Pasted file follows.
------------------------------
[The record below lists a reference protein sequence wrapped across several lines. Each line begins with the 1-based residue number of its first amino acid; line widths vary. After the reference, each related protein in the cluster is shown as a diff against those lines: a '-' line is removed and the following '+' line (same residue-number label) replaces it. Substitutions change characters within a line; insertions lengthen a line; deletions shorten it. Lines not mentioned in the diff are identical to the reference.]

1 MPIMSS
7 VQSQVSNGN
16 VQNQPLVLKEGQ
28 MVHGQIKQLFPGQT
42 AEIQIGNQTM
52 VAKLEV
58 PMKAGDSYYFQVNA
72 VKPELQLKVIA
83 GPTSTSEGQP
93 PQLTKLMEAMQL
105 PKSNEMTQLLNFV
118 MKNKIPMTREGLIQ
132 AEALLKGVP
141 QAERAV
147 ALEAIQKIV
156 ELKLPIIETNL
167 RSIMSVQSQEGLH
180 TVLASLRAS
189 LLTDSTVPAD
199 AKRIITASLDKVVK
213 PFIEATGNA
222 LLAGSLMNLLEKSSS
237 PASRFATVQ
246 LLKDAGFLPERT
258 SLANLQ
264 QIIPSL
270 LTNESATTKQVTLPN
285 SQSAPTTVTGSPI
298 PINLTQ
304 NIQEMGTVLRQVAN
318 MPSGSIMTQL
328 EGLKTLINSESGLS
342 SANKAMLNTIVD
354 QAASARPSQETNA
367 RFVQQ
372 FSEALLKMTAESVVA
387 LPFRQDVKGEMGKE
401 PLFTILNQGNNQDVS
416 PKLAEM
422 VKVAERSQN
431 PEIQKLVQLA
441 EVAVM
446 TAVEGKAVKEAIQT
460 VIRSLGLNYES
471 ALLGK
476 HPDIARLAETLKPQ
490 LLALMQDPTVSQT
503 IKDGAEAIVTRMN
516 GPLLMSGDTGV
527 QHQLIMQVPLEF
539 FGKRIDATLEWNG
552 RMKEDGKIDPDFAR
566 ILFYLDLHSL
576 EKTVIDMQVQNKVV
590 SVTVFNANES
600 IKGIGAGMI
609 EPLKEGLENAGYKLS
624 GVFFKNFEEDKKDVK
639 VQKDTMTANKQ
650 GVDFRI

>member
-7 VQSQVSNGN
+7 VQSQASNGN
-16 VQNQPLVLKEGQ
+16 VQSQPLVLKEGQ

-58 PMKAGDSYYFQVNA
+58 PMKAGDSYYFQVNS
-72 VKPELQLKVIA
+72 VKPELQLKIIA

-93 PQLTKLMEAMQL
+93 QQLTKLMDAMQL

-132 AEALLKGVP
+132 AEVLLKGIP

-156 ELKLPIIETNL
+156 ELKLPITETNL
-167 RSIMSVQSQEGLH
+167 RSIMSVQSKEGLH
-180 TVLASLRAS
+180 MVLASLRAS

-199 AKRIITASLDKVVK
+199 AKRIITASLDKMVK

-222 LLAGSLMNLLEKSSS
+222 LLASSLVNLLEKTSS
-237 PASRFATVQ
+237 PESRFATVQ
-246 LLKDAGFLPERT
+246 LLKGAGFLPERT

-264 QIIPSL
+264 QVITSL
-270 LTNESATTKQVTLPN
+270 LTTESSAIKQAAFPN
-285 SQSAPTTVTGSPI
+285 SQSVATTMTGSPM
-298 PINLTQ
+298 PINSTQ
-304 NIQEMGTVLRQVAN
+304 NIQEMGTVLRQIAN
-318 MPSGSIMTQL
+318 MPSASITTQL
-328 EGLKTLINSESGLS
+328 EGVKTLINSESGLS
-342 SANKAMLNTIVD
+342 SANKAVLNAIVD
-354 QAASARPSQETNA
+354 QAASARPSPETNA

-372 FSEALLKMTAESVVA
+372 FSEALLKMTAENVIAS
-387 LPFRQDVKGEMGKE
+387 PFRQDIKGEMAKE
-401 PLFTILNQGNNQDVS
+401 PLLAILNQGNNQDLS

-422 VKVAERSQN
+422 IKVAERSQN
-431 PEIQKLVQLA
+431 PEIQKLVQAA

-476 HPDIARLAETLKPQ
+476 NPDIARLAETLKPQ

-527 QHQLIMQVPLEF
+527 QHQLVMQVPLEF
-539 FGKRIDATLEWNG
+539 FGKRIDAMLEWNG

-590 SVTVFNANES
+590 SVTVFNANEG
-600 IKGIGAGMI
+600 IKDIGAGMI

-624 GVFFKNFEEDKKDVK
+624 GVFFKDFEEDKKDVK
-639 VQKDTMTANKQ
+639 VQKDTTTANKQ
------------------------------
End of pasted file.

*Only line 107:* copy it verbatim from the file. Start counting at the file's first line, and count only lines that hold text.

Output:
-372 FSEALLKMTAESVVA